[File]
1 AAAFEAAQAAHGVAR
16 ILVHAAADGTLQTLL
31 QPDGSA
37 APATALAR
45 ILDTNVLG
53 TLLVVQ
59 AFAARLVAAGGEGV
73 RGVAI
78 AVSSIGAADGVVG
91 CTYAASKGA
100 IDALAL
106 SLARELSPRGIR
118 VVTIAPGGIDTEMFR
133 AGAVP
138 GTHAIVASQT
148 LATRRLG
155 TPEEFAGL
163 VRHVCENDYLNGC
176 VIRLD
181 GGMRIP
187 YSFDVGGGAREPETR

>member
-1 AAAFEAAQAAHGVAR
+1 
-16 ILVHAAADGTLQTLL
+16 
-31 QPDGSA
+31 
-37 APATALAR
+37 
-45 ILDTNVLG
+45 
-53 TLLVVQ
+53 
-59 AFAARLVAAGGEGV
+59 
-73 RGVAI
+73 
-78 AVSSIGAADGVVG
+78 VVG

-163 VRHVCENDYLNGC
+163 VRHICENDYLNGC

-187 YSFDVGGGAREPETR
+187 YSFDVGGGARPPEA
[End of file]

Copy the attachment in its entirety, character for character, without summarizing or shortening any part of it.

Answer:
1 AAAFEAAQAAHGVAR
16 ILVHAAADGTLQTLL
31 QPDGSA
37 APATALAR
45 ILDTNVLG
53 TLLVVQ
59 AFAARLVAAGGEGV
73 RGVAI
78 AVSSIGAADGVVG
91 CTYAASKGA
100 IDALAL
106 SLARELSPRGIR
118 VVTIAPGGIDTEMFR
133 AGAVP
138 GTHAIVASQT
148 LATRRLG
155 TPEEFAGL
163 VRHVCENDYLNGC
176 VIRLD
181 GGMRIP
187 YSFDVGGGAREPETR

>member
-1 AAAFEAAQAAHGVAR
+1 
-16 ILVHAAADGTLQTLL
+16 
-31 QPDGSA
+31 
-37 APATALAR
+37 
-45 ILDTNVLG
+45 
-53 TLLVVQ
+53 
-59 AFAARLVAAGGEGV
+59 
-73 RGVAI
+73 
-78 AVSSIGAADGVVG
+78 VVG

-163 VRHVCENDYLNGC
+163 VRHICENDYLNGC

-187 YSFDVGGGAREPETR
+187 YSFDVGGGARPPEA